The debate over which country the Binance exchange intends to establish its global headquarters in is nearing its end. The chosen location must be Ireland, according to the portal The Irish Independent.
This information came from the CEO of Binance, Changpeng “CZ” Zhao, who gave an interview to Irish Independent. Zhao explained the reason for the exchange’s change in posture and the possibilities of a fixed headquarters on the Emerald Isle.
CZ: “We need a global headquarters”
In the interview echoed by the portal, CZ admitted that Binance would need a global headquarters. The measure is part of a change in posture by Binance, which has always valued freedom. The exchange does not have physical headquarters in the countries where it operates.
However, the current scenario forced the company to change its posture in the market. In this regard, Zhao highlighted that the headquarters could be a single or multiple regional offices divided among several countries.
“When we started, we wanted to embrace decentralized principles, no headquarters, work around the world, no borders. It’s very clear now that to run a centralized exchange, you need a centralized, legal entity structure behind it,” said Zhao.
CZ was then asked whether Ireland would receive a Binance headquarters. Zhao replied “yes” but did not provide further details. The CEO also did not clarify whether Ireland will receive a global or regional headquarters – the country is a member of the European Union.
Regulatory pressures and the choice of Ireland
Binance’s change in strategy was driven by increased regulatory pressure in countries where the exchange currently exists. Since the beginning of 2021, the exchange has seen its performance being progressively barred by governments and regulatory bodies.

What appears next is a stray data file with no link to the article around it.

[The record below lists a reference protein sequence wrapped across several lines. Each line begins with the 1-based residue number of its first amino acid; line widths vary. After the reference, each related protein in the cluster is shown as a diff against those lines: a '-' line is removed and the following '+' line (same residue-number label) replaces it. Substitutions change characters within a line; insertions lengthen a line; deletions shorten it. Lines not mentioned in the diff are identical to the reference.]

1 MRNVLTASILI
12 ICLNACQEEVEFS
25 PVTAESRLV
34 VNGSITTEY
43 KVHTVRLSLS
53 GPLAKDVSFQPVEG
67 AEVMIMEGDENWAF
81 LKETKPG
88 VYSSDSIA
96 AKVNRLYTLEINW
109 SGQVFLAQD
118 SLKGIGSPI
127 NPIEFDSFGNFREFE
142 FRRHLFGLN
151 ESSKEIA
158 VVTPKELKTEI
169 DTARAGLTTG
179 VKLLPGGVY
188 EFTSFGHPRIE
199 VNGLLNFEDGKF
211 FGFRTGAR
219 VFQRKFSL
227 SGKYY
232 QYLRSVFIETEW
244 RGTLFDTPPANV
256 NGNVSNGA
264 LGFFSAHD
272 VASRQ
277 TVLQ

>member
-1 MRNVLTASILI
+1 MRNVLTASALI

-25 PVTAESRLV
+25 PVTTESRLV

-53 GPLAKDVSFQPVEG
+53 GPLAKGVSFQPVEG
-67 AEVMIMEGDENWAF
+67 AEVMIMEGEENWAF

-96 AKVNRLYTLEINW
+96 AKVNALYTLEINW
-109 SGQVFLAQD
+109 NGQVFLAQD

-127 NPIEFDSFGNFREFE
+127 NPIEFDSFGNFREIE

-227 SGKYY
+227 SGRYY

The first warning came in August, through European Union regulators. Binance then said it would phase out its futures and derivatives products across the block. Additionally, the platform canceled access to these products in other European countries.
A month later, in September, Binance was fined by the Monetary Authority of Singapore not to provide services to city-state residents. Soon after, Binance definitively blocked access to its platform to residents of Singapore.
Choosing Ireland would not come as a surprise, as the country is home to three other divisions of the company: Binance (APAC) Holdings, Binance (Services) Holdings and Binance Technologies. The three were installed in the country on September 27th.
If it does establish its headquarters in Ireland, Binance could re-establish access to its operations in the European Union. And as the data show, demand is not lacking. Trading volumes on Binance soared between July and September, suggesting that the recent crackdown by regulators across the world has had little impact on the platform’s business